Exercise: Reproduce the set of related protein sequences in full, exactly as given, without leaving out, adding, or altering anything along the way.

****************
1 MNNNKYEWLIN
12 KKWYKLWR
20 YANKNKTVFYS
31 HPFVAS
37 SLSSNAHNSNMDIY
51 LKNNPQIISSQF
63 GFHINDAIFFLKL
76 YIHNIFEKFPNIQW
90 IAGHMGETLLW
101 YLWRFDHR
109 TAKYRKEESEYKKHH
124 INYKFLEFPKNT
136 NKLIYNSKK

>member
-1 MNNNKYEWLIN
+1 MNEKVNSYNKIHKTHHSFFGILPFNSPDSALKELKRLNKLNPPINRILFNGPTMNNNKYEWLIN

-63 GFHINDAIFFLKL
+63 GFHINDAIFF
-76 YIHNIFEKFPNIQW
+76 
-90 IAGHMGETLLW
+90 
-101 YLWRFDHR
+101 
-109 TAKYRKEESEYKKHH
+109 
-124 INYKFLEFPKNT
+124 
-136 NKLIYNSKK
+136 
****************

1 MNNNKYEWLIN
12 KKWYKLWR
20 YANKNKTVFYS
31 HPFVAS
37 SLSSNAHNSNMDIY
51 LKNNPQIISSQF
63 GFHINDAIFFLKL
76 YIHNIFEKFPNIQW
90 IAGHMGETLLW
101 YLWRFDHR
109 TAKYRKEESEYKKHH
124 INYKFLEFPKNT
136 NKLIYNSKK

>member
-1 MNNNKYEWLIN
+1 MNEKVNSYNKIHKTHHSFFGILPFNSPDSALKELKRLNKLNPPINRILFNGPTMNNNKYEWLIN

-63 GFHINDAIFFLKL
+63 GFHINDAIFF
-76 YIHNIFEKFPNIQW
+76 
-90 IAGHMGETLLW
+90 
-101 YLWRFDHR
+101 
-109 TAKYRKEESEYKKHH
+109 
-124 INYKFLEFPKNT
+124 
-136 NKLIYNSKK
+136 